Miscarriage or Pregnancy Loss in Nigeria
“I felt lost and alone and I felt like I failed because I didn’t know how common miscarriages were because we don’t talk about them.”
“It turns out that even two committed go-getters with a deep love and robust work ethic can’t will themselves into being pregnant.” Michelle Obama in her autobiography titled “Becoming”
I particularly love these quotes from America’s former first lady because for someone idolised by women all over the world it was an honest admission to a devastating but very common issue that affects women of reproductive age the world over; pregnancy loss. It was almost permission for women to acknowledge as valid their feelings of loss, inadequacy, guilt and confusion at what society perceives as a basic ability of every woman – conceiving and carrying a pregnancy to it’s successful completion.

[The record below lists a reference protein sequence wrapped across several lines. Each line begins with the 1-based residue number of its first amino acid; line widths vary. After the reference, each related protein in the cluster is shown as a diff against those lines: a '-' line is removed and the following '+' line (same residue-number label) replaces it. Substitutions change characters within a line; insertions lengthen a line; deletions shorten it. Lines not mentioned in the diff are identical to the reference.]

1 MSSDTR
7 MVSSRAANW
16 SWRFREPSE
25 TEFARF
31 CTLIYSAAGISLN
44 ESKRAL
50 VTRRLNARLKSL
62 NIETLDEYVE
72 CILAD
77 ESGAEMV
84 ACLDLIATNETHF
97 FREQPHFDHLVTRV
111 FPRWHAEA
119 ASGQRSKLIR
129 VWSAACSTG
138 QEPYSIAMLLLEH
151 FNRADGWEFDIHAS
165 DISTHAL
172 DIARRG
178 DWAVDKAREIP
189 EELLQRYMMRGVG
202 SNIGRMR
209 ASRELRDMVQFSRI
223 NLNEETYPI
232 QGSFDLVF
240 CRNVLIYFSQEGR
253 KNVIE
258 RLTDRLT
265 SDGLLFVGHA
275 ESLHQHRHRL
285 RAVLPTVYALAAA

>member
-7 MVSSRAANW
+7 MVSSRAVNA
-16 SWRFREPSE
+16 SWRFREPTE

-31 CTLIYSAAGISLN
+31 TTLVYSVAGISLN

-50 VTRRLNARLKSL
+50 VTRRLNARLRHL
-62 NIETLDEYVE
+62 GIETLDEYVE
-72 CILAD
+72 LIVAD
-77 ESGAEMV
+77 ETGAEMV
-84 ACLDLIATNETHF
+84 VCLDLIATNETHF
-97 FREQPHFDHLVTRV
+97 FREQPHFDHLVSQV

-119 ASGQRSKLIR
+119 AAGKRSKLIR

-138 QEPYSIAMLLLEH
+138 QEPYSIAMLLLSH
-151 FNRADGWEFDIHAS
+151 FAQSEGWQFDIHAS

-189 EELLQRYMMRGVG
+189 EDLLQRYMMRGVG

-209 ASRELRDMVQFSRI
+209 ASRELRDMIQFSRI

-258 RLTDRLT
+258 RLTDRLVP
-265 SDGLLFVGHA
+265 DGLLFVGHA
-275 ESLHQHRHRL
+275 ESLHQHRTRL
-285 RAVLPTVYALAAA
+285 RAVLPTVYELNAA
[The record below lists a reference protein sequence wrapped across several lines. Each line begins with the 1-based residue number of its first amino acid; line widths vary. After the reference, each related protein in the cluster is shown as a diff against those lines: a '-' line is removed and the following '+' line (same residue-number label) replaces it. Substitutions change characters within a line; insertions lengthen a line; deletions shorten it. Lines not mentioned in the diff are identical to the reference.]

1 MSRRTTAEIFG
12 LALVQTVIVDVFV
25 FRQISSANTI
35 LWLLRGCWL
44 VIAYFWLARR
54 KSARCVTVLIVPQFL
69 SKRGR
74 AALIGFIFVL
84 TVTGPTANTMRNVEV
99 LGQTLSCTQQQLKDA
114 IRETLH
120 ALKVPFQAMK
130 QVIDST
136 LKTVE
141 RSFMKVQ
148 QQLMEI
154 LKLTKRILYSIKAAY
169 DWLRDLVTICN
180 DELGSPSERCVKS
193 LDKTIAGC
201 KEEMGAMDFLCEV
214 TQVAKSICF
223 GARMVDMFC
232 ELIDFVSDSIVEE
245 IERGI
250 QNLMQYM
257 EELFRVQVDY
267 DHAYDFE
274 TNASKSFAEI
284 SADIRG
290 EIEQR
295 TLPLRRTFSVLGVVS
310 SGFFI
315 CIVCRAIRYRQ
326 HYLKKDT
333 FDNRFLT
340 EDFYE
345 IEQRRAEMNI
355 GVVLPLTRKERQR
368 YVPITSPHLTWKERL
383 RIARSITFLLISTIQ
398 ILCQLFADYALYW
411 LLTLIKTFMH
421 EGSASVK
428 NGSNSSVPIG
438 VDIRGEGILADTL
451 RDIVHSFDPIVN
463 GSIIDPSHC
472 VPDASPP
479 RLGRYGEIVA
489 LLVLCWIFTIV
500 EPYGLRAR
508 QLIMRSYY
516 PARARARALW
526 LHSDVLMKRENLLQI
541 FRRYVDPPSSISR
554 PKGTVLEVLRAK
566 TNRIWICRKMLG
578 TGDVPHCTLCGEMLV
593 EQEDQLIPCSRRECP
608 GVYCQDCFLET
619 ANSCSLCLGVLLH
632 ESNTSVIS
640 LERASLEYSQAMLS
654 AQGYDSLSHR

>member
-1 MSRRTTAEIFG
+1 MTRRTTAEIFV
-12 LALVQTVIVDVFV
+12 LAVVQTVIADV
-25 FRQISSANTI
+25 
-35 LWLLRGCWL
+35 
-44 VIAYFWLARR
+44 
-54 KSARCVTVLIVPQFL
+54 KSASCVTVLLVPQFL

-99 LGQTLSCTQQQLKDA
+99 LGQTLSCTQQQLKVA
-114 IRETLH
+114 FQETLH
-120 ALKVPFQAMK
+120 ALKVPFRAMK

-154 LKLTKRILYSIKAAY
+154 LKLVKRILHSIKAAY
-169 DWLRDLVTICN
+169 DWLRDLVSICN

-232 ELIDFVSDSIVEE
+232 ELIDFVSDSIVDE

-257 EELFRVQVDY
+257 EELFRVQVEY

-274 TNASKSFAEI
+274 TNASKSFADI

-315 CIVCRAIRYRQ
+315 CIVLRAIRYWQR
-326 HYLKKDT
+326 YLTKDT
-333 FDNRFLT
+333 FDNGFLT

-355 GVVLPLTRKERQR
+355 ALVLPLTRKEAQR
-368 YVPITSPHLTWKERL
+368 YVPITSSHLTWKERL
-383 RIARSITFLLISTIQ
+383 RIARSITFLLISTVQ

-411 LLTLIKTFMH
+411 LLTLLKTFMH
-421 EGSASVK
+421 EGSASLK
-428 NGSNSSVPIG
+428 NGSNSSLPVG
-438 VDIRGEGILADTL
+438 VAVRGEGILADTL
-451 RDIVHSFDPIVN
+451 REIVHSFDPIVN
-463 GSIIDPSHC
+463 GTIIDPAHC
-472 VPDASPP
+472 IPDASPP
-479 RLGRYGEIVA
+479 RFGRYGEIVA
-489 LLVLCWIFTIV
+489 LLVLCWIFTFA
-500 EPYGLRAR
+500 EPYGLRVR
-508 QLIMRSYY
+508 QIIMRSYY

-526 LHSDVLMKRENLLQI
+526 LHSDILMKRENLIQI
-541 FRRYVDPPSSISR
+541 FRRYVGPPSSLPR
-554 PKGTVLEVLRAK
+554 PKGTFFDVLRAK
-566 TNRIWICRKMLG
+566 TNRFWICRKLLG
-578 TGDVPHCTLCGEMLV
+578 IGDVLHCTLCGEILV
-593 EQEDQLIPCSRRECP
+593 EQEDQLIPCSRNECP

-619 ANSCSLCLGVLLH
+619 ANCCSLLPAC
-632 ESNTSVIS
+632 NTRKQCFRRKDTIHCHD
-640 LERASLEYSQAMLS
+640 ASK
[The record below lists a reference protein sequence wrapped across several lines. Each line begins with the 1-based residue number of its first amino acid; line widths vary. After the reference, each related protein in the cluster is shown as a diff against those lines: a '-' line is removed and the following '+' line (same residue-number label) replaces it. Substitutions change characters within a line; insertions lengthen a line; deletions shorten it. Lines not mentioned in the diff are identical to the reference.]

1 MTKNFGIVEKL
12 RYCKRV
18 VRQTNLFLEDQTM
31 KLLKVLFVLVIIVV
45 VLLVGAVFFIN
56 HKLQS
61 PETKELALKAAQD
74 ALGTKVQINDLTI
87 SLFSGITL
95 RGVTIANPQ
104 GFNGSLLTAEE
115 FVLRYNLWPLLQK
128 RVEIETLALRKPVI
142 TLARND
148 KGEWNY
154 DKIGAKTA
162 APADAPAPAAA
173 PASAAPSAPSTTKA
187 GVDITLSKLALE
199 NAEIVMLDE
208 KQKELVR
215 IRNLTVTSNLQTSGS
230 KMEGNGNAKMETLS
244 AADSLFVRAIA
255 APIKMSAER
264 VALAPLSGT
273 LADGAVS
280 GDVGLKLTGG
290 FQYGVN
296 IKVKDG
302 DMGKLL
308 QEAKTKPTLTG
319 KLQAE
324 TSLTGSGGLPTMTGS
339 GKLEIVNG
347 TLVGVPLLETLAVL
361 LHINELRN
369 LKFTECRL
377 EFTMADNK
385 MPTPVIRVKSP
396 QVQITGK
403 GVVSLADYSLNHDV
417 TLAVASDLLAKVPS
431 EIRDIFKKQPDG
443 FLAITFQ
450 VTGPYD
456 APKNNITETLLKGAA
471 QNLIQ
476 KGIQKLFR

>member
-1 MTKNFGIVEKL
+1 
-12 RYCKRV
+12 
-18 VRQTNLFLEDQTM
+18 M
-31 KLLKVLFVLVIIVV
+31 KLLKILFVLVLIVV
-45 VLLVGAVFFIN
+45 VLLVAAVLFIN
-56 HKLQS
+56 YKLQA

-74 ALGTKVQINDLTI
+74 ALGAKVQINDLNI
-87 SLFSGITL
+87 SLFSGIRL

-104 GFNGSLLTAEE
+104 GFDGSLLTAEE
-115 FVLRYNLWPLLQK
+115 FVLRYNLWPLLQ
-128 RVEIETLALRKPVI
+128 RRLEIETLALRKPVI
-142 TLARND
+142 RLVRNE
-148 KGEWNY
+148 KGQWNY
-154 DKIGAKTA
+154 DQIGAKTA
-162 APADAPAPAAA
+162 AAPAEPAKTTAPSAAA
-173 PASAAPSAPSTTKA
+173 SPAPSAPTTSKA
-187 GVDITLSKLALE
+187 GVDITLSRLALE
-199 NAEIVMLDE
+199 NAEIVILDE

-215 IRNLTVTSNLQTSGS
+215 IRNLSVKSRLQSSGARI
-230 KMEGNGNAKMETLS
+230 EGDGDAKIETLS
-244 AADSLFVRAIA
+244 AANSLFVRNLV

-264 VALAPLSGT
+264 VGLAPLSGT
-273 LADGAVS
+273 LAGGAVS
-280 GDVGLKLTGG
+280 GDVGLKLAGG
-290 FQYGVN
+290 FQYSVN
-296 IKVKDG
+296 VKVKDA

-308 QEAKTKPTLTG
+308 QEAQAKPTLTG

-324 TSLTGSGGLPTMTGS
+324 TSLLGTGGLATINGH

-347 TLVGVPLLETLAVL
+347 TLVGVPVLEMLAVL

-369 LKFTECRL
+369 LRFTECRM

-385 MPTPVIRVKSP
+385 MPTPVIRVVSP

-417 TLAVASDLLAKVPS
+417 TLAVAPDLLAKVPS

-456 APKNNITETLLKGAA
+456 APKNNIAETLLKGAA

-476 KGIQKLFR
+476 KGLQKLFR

Experiencing a miscarriage personally opened my eyes to the prospect of it happening to anybody. Speaking about it years after with women I knew exposed me to how close to home it could come … relatives and friends had experienced it and never talked about it openly because it’s not something we do openly in our society.
What is Pregnancy Loss or a Miscarriage?
Pregnancy loss could be described as the spontaneous termination of a pregnancy. If the demise of the baby occurs within the first 3 months to 20 weeks of life in the womb (or when it would have been considered as viable) it is termed an abortion or miscarriage whereas any loss from 20 weeks and above is considered a stillbirth. 80% of all pregnancy losses occur within the first 3 months of pregnancy and 15-25% of recognised pregnancies will end in miscarriage.